A slate of movies are opening this weekend, but few in Hollywood are talking about them. The main conversation is revolving around a very different set of films, many of which won't be released in this country for months -- if at all.
The Cannes International Film Festival began on Wednesday. The decades-old event might be the most glamorous of the film world. The Oscars in Hollywood simply can't compete with the French Riviera.
It also has a reputation as perhaps the most eminent of film festivals. Its top prize, the Palme d'Or, is more coveted than any other.
As Bill Murray said about Cannes at the press conference for "Moonrise Kingdom," the fabulous new Wes Anderson movie that opened the festival, "These are what we call art films." Had I been in the room, I wouldn't have laughed. At least not knowingly. Because the actor's comment isn't quite right -- and its inaccuracy hints at problems in Cannes' future.
Certainly, the films that compete for the Palme d'Or each year are, on the whole, serious films made by real artists. This year, for example, Anderson's film is up against new works by some of the world's greatest directors, including the Austrian master Michael Haneke, Romanian Cristian Mungiu and Canadian David Cronenberg.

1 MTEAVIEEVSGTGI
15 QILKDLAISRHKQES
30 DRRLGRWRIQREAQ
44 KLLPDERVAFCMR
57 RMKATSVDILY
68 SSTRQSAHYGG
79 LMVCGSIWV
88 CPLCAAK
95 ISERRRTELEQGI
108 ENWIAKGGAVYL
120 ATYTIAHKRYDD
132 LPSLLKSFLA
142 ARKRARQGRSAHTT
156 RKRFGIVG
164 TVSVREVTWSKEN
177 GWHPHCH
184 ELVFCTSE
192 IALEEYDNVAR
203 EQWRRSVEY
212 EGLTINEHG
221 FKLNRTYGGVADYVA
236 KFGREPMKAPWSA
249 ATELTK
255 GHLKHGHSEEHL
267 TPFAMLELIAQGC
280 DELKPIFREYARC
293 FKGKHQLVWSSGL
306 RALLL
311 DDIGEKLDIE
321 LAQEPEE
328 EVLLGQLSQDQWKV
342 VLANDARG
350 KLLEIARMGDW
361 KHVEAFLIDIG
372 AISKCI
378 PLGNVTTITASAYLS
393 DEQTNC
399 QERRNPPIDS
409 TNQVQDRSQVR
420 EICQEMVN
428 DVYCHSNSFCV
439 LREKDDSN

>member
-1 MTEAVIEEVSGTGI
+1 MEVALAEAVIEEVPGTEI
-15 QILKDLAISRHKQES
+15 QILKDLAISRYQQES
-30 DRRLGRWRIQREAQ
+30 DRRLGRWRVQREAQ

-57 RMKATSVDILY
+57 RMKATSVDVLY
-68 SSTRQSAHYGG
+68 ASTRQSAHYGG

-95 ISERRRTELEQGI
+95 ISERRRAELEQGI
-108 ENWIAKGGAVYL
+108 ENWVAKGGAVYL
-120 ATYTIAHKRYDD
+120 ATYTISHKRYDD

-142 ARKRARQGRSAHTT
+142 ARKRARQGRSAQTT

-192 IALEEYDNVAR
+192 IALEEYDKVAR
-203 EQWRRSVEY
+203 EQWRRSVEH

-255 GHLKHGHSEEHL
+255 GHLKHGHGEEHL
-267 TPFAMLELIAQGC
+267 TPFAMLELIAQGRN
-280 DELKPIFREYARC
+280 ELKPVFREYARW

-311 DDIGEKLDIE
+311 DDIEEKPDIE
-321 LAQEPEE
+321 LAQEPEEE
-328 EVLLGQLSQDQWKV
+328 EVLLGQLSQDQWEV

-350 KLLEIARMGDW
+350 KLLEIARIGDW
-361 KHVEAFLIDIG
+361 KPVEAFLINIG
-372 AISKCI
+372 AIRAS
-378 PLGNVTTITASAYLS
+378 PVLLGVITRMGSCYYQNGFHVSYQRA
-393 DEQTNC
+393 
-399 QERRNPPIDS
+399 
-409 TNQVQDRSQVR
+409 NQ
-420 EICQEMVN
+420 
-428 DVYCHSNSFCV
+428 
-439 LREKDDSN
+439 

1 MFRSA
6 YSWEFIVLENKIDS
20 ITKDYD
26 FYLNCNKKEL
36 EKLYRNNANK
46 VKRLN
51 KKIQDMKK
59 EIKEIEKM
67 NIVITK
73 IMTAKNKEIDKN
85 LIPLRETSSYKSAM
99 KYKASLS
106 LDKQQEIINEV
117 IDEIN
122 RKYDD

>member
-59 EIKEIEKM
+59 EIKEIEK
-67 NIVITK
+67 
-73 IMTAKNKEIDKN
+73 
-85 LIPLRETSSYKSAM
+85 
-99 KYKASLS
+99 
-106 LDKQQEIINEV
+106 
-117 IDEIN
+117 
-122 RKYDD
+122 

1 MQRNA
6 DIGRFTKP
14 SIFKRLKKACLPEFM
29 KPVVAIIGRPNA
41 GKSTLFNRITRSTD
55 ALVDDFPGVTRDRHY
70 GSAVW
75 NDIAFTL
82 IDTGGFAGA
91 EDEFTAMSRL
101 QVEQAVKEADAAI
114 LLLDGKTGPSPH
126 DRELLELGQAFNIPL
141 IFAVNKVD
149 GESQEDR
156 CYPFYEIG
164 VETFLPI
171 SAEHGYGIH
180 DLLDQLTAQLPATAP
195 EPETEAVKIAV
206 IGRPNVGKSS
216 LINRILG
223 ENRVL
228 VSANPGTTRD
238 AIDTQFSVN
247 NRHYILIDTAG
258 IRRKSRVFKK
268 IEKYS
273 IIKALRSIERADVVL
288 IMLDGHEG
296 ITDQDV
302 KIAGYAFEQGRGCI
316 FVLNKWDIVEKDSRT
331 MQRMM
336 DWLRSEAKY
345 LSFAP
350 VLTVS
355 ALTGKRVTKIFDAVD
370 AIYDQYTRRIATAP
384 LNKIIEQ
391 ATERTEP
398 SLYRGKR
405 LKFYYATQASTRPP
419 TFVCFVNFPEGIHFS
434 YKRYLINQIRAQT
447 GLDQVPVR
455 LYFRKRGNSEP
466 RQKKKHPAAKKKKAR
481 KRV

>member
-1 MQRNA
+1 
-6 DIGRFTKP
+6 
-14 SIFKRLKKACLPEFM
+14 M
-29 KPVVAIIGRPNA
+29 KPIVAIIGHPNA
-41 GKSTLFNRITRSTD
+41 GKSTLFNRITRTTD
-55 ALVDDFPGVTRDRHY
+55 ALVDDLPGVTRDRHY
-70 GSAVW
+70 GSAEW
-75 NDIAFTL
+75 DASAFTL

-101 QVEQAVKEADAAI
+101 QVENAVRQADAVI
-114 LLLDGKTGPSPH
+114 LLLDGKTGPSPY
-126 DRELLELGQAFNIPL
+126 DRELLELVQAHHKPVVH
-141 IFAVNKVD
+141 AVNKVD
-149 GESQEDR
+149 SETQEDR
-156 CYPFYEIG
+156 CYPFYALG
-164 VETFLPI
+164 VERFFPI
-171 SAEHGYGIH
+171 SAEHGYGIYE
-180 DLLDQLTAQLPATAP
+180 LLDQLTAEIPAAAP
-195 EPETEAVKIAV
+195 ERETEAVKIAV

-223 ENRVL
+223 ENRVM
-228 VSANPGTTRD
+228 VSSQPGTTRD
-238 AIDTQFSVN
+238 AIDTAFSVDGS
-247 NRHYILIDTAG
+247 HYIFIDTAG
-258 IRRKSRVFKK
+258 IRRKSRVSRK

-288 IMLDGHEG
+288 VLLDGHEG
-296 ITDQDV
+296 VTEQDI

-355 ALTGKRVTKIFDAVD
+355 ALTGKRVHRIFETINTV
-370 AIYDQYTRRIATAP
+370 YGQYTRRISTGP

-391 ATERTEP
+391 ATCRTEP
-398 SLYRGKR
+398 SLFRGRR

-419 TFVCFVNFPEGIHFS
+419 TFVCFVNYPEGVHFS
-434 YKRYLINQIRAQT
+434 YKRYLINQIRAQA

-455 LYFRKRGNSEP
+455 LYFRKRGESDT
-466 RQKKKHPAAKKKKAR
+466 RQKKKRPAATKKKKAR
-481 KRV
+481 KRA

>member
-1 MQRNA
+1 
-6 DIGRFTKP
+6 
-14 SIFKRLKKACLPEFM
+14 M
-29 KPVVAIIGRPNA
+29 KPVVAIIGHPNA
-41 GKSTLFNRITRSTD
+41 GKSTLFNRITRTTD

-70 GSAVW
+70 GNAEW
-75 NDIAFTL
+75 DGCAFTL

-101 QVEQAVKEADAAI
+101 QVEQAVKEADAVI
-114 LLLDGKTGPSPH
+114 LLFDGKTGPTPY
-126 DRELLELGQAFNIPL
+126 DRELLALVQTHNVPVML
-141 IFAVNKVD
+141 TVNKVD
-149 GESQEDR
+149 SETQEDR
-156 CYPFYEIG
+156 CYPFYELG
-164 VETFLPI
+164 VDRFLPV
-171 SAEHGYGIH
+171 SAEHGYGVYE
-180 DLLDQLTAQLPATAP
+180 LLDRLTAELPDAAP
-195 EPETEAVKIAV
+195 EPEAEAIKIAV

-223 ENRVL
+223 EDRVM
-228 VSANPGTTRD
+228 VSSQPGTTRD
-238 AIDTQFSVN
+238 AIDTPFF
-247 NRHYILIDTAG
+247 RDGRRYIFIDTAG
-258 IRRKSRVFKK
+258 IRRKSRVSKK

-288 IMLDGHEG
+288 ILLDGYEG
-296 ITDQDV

But Cannes screens plenty of films out of competition. And every single year, it shows at least one movie that could not, by any stretch of the imagination, be called an "art film."
This year, it's "Madagascar 3," the latest in the DreamWorks Animation franchise.
One doubts the writers at Cahiers du Cinema have been clamoring to hear Ben Stiller, Jada Pinkett Smith and Chris Rock voice a bunch of animals again.
Last year saw "Pirates of the Caribbean: On Stranger Tides." Before that, the French screened Ridley Scott's "Robin Hood," which American critics declared rotten, "Indiana Jones and the Kingdom of the Crystal Skull," and "U2 3D." In 2006, the festival showed both "The Da Vinci Code" and "X-Men: The Last Stand."
American film culture has penetrated even the most hallowed precincts of cinema elitism.
And why? It's not as if those films need the boost a showing at a film festival can give. Critics are also going to see these films anyway, so the makers don't need the somewhat captive audience on the Riviera.
The reason these big-budget blockbusters get shown at Cannes is for the red carpet buzz they provide. Newspapers around the world printed pictures of Johnny Depp when he showed up to promote "Pirates."
It's sad that Cannes feels the need to pander in this way. Critics attend each year, and file breathless reviews of the films they've just screened, because they care about movies as art. They'd still go if Depp and his superstar colleagues didn't.
But the festival might not make such big headlines without such big names. So those behind the glamorous Cannes might one day have to make a choice -- between its reputation and its fame.
Kelly Jane Torrance is The Washington Examiner's movie critic. Her reviews appear weekly and she can be reached at firstname.lastname@example.org.